Tuesday, June 3, 2008

Samsara Petalspoke

Dreams of death come regularly, a constant unconscious effort to understand and prepare. At least that's how it has long felt. It pretty much began after my sister Laura died of Reye's syndrome. We shared a bedroom and now I was alone, confused by her absence, too young to really make sense of it all. She appeared to me at least twice, hovering above my bed, smiling, soothing my mind before disappearing into the ceiling. I knew nothing about spirits or visitations at the time, and to this day cannot with any certainty say that it actually happened. Perhaps a movie my brain screened for my benefit. If so, it was a compelling production, especially for a kid my age.

For the longest time, maybe a decade or more, the chief recurring death dream saw me repeatedly shot in a broken elevator in some abandoned building, trash everywhere, insane graffiti covering the cracked walls. I could feel the bullets rip through me, sharp burning stabs of pain that began to ebb as life slipped away, floating just outside my bleeding frame, pleased that it was all finally over. I long thought that this was a premonition, that this was how I would end, which is why whenever I walked past a really shitty building in lower Manhattan, I felt a warm peace. But I eventually moved from the city before that could happen.

Mind you, the above scenario took place during my most godless, atheistic period, when I firmly believed that this is a cold, uncaring universe, and that death is complete annihilation, no post-mortem consciousness on the dance card. (Hell, there's a significant part of me that still thinks -- fears? -- this is the case.) Yet I couldn't shake that spiritual feeling, no matter how much I tried to strangle it. On paper, non-existence is preferable to whatever afterlife one can conceive, simply because pain, misery, and dread are over. With prolonged awareness, who knows what one will feel or encounter? In many cases, it would seem like extended torture, no chance to simply close your fading eyes and drift into nothingness.

Through it all, I've experienced several dreams or dream-like states where I spoke to the dead, or they me, and unlike most dreams which fuzz into each other, nonlinear images jumping across the unconscious stage, these were brightly-lit, up-close, and intimate. I described at the end of "Mr. Mike" my discussions with O'Donoghue's spirit whenever I hit a snag in my research, his advice and tips actually leading me to a portion of his files I didn't know existed, which, to put it mildly, blew my fucking mind. (Some of his friends were convinced that these were visitations, since O'D didn't want me to screw up his story.)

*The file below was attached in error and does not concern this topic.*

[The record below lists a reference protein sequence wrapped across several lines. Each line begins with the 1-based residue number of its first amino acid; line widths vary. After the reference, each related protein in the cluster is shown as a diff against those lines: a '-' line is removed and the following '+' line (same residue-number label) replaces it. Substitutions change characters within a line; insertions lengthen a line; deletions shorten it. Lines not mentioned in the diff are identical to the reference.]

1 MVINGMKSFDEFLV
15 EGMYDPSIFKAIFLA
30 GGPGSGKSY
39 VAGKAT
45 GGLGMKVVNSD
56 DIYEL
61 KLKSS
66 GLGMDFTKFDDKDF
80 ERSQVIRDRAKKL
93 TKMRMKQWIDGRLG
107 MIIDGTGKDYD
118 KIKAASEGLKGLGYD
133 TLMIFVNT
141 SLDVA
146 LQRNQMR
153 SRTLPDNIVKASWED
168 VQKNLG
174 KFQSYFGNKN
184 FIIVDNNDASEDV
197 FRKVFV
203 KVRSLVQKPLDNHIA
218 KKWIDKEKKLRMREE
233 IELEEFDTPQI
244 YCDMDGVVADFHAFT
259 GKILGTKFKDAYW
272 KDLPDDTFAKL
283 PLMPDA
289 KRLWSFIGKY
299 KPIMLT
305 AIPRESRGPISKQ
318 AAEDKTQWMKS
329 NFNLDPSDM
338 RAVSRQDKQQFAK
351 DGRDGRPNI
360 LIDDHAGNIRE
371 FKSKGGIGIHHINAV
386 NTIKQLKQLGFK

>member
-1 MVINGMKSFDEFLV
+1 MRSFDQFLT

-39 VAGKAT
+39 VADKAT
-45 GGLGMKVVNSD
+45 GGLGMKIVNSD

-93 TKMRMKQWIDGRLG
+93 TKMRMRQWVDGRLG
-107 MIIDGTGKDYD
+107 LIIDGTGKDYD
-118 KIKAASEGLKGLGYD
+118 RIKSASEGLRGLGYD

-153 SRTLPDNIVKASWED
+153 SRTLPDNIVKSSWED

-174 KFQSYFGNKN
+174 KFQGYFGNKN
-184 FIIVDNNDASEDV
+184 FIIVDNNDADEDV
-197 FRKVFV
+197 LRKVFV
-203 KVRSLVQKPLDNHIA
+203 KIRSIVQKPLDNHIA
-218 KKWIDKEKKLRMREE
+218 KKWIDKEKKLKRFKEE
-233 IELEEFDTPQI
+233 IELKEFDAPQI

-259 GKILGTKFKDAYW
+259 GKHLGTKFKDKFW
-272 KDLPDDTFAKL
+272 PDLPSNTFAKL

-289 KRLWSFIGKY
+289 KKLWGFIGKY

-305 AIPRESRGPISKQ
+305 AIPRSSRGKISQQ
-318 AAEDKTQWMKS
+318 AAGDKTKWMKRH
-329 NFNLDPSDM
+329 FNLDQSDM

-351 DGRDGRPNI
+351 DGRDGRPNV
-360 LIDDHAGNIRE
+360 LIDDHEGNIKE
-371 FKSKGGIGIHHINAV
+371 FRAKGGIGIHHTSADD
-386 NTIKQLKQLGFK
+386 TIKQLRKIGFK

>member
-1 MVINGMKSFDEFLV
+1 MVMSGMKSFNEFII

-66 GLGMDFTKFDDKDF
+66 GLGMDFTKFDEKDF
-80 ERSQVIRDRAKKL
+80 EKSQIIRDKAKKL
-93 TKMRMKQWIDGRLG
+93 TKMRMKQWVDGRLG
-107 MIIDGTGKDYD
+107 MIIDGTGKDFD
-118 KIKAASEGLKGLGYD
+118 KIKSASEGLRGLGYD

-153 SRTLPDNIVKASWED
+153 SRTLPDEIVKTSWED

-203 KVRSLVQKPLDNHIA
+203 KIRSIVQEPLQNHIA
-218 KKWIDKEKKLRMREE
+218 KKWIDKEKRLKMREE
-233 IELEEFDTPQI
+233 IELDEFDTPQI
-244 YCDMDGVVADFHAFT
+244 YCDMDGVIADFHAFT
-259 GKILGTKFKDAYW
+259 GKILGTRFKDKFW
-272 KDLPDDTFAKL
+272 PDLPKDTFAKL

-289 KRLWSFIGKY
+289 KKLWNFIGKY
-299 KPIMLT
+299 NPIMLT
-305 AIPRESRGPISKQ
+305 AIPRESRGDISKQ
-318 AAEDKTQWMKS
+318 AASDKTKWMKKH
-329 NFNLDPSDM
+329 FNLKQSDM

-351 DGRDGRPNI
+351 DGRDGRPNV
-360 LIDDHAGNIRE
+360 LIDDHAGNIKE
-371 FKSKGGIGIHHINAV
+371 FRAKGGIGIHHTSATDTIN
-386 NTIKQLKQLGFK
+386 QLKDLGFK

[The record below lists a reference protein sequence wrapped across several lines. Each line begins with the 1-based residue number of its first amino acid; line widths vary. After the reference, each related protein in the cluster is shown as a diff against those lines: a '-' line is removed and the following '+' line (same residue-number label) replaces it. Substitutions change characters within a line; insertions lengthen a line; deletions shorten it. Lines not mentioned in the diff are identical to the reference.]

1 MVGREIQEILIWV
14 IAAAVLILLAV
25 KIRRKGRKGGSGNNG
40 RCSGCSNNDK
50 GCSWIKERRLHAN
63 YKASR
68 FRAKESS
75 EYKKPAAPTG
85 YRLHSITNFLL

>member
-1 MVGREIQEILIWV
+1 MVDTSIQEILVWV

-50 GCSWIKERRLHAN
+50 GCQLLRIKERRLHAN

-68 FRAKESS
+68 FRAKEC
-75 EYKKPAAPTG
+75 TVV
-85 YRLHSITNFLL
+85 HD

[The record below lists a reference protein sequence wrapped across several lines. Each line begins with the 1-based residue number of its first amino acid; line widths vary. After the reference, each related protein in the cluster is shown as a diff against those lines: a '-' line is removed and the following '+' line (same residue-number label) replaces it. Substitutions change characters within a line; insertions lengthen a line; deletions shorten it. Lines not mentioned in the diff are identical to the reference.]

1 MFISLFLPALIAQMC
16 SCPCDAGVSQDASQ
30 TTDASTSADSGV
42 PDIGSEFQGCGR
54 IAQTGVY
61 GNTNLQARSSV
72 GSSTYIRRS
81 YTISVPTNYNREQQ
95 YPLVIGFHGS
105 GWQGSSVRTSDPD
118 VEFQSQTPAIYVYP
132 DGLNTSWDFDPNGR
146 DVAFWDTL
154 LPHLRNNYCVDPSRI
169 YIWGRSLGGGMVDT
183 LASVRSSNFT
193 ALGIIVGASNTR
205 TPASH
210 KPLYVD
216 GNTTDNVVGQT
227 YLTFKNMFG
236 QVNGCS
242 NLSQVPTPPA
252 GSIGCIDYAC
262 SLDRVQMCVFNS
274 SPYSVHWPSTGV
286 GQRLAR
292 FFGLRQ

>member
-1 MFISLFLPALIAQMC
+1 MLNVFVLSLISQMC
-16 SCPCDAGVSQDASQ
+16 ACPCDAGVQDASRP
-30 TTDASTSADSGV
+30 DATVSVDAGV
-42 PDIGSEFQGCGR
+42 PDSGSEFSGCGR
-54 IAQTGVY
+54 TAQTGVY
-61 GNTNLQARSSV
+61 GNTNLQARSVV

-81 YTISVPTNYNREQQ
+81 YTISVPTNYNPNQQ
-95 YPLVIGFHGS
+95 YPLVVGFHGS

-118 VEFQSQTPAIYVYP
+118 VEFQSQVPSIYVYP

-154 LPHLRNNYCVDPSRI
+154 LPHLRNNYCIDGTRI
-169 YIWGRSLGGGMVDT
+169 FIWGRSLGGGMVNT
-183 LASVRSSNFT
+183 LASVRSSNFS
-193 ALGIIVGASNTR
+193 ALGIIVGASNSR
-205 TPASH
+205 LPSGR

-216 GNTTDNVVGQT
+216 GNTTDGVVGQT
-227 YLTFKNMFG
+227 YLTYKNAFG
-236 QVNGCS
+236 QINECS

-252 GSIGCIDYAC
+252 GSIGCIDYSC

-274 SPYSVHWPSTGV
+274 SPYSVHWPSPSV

Just after my Uncle Don died, I remained very sad, for he and I were quite close. Then, one morning just before waking, Don appeared to me, standing in his kitchen, which was striking since he spent most of his adulthood in a wheelchair. "I have my legs back!" he exclaimed, the light surrounding him intense but not blinding. I asked him where he was; he said that he couldn't explain it in a way I would understand, but that I shouldn't be sad, for he was surrounded by beauty. He informed me that in time, it would become clear to me, then disappeared. I haven't seen him since.

Maybe it's all hallucination. I'm certainly willing to believe that, and I know a fair number of you reading this already do. But a few years ago, I experienced something that I'm still reluctant to write about, at least until that memoir-ish project fully leaves the ground. I've only confided in a small group of people, and even that's too much, since I still wrestle with the meaning of that tear-soaked morning, when I was on my knees completely drained yet filled with weird energy, unlike anything I've felt before or since. It may well have been a nervous breakdown, or some kind of psychotic episode -- I can't honestly say. But it revealed emotions and thoughts that were completely new to me, and were not tied to any reading or viewing or discussions from that time. A burst from the blue, so to speak. It did inspire this little vaudeville, which I wrote exclusively for Arianna's slave ship, but never posted here until today. For what it's worth.